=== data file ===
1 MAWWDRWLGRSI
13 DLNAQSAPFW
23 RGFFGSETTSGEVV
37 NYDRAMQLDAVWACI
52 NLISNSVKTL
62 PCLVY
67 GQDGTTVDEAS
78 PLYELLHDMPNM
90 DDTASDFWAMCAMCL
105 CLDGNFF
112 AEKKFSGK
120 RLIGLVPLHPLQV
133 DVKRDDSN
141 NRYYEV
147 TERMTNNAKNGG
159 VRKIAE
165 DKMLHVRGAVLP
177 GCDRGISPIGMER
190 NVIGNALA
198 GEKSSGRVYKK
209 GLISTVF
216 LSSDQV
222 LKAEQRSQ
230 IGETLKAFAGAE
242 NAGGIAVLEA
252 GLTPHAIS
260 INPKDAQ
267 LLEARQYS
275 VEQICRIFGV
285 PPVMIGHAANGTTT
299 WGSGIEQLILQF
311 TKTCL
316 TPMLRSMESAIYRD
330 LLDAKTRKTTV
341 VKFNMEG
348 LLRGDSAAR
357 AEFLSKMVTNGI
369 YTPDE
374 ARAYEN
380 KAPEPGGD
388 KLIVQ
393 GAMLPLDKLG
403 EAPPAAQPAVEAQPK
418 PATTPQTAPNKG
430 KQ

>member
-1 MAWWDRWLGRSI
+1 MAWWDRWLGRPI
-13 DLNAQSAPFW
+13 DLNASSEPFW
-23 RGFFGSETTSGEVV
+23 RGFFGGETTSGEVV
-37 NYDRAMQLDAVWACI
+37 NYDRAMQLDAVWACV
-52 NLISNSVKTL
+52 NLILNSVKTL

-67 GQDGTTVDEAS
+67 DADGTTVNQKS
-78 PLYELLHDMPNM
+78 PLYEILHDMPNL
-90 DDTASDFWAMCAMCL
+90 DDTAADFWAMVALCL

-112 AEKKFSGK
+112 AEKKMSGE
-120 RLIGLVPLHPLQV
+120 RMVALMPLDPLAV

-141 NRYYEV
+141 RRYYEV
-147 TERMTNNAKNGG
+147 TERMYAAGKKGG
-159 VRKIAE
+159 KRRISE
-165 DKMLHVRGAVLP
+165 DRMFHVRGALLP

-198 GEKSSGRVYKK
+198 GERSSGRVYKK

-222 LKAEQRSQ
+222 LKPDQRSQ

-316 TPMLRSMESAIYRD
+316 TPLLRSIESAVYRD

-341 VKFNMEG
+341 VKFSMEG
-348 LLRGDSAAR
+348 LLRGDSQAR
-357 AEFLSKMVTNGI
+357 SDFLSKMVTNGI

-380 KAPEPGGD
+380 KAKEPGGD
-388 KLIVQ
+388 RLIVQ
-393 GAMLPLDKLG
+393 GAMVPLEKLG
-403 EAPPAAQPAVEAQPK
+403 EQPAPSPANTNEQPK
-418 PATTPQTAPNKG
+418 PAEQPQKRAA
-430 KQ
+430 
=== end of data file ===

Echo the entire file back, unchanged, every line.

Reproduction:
1 MAWWDRWLGRSI
13 DLNAQSAPFW
23 RGFFGSETTSGEVV
37 NYDRAMQLDAVWACI
52 NLISNSVKTL
62 PCLVY
67 GQDGTTVDEAS
78 PLYELLHDMPNM
90 DDTASDFWAMCAMCL
105 CLDGNFF
112 AEKKFSGK
120 RLIGLVPLHPLQV
133 DVKRDDSN
141 NRYYEV
147 TERMTNNAKNGG
159 VRKIAE
165 DKMLHVRGAVLP
177 GCDRGISPIGMER
190 NVIGNALA
198 GEKSSGRVYKK
209 GLISTVF
216 LSSDQV
222 LKAEQRSQ
230 IGETLKAFAGAE
242 NAGGIAVLEA
252 GLTPHAIS
260 INPKDAQ
267 LLEARQYS
275 VEQICRIFGV
285 PPVMIGHAANGTTT
299 WGSGIEQLILQF
311 TKTCL
316 TPMLRSMESAIYRD
330 LLDAKTRKTTV
341 VKFNMEG
348 LLRGDSAAR
357 AEFLSKMVTNGI
369 YTPDE
374 ARAYEN
380 KAPEPGGD
388 KLIVQ
393 GAMLPLDKLG
403 EAPPAAQPAVEAQPK
418 PATTPQTAPNKG
430 KQ

>member
-1 MAWWDRWLGRSI
+1 MAWWDRWLGRPI
-13 DLNAQSAPFW
+13 DLNASSEPFW
-23 RGFFGSETTSGEVV
+23 RGFFGGETTSGEVV
-37 NYDRAMQLDAVWACI
+37 NYDRAMQLDAVWACV
-52 NLISNSVKTL
+52 NLILNSVKTL

-67 GQDGTTVDEAS
+67 DADGTTVNQKS
-78 PLYELLHDMPNM
+78 PLYEILHDMPNL
-90 DDTASDFWAMCAMCL
+90 DDTAADFWAMVALCL

-112 AEKKFSGK
+112 AEKKMSGE
-120 RLIGLVPLHPLQV
+120 RMVALMPLDPLAV

-141 NRYYEV
+141 RRYYEV
-147 TERMTNNAKNGG
+147 TERMYAAGKKGG
-159 VRKIAE
+159 KRRISE
-165 DKMLHVRGAVLP
+165 DRMFHVRGALLP

-198 GEKSSGRVYKK
+198 GERSSGRVYKK

-222 LKAEQRSQ
+222 LKPDQRSQ

-316 TPMLRSMESAIYRD
+316 TPLLRSIESAVYRD

-341 VKFNMEG
+341 VKFSMEG
-348 LLRGDSAAR
+348 LLRGDSQAR
-357 AEFLSKMVTNGI
+357 SDFLSKMVTNGI

-380 KAPEPGGD
+380 KAKEPGGD
-388 KLIVQ
+388 RLIVQ
-393 GAMLPLDKLG
+393 GAMVPLEKLG
-403 EAPPAAQPAVEAQPK
+403 EQPAPSPANTNEQPK
-418 PATTPQTAPNKG
+418 PAEQPQKRAA
-430 KQ
+430 